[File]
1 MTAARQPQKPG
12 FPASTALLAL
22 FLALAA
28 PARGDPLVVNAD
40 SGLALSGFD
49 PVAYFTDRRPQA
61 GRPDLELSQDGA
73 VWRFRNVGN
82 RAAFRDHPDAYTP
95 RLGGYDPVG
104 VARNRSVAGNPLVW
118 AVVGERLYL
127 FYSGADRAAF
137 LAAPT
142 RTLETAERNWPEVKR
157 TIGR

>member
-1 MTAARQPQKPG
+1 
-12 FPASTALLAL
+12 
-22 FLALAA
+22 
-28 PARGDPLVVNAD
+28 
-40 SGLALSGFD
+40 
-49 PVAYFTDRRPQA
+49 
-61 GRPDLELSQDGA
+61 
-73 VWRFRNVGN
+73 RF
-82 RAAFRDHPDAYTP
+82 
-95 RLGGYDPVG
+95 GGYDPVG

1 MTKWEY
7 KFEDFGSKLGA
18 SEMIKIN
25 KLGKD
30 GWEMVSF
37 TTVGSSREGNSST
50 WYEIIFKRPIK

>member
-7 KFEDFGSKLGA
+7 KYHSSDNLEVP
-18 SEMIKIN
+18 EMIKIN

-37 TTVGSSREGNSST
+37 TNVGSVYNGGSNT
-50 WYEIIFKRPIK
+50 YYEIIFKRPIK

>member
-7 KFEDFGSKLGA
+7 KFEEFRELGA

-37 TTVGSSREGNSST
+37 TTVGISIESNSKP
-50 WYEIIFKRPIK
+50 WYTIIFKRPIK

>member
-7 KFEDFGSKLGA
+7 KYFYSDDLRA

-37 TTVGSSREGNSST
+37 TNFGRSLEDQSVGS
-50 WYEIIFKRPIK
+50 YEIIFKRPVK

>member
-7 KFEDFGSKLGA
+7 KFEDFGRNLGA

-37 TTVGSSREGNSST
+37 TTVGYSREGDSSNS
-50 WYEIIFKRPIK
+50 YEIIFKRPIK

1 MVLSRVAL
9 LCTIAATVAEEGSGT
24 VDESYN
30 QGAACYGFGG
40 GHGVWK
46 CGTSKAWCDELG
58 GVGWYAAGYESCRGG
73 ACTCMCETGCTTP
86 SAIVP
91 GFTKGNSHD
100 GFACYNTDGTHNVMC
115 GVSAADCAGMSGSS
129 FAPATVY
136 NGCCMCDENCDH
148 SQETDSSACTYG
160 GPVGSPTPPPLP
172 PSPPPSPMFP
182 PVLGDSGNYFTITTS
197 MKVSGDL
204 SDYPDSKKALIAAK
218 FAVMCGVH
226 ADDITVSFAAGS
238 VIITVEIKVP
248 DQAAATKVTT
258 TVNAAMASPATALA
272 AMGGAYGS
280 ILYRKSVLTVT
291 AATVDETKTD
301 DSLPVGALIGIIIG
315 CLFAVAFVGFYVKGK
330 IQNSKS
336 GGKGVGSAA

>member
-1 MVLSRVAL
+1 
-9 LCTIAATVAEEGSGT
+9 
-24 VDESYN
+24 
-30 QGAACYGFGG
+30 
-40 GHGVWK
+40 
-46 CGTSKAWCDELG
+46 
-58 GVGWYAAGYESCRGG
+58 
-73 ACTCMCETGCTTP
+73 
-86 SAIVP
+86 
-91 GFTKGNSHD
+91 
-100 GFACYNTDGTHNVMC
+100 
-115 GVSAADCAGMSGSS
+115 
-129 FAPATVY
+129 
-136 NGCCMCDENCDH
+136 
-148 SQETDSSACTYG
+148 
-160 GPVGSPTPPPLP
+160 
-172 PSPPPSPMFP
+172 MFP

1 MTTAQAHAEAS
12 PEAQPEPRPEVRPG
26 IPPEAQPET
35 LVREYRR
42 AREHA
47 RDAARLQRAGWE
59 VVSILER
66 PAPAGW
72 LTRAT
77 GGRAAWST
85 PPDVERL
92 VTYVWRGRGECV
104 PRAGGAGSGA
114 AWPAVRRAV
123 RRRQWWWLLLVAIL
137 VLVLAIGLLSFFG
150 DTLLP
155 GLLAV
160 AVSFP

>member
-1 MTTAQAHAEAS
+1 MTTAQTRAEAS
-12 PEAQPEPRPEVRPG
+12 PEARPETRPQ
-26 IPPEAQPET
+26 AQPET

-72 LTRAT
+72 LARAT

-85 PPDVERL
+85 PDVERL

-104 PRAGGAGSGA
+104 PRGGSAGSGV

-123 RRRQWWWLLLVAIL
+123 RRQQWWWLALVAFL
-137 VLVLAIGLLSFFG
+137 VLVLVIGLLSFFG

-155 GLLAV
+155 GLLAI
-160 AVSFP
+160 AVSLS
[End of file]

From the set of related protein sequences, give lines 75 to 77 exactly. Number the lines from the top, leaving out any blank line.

1 MVLSRVAL
9 LCTIAATVAEEGSGT
24 VDESYN